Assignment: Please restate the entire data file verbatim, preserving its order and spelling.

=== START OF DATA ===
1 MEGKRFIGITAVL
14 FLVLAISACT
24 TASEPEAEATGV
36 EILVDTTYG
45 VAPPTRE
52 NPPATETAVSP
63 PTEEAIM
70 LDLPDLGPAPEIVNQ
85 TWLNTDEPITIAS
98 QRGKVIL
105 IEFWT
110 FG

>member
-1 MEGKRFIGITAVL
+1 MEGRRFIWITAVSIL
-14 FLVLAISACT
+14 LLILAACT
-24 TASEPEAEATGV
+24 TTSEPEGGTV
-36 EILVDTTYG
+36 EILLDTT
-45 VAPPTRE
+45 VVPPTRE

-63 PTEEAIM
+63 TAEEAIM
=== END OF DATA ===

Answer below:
1 MEGKRFIGITAVL
14 FLVLAISACT
24 TASEPEAEATGV
36 EILVDTTYG
45 VAPPTRE
52 NPPATETAVSP
63 PTEEAIM
70 LDLPDLGPAPEIVNQ
85 TWLNTDEPITIAS
98 QRGKVIL
105 IEFWT
110 FG

>member
-1 MEGKRFIGITAVL
+1 MEGRRFIWITAVSIL
-14 FLVLAISACT
+14 LLILAACT
-24 TASEPEAEATGV
+24 TTSEPEGGTV
-36 EILVDTTYG
+36 EILLDTT
-45 VAPPTRE
+45 VVPPTRE

-63 PTEEAIM
+63 TAEEAIM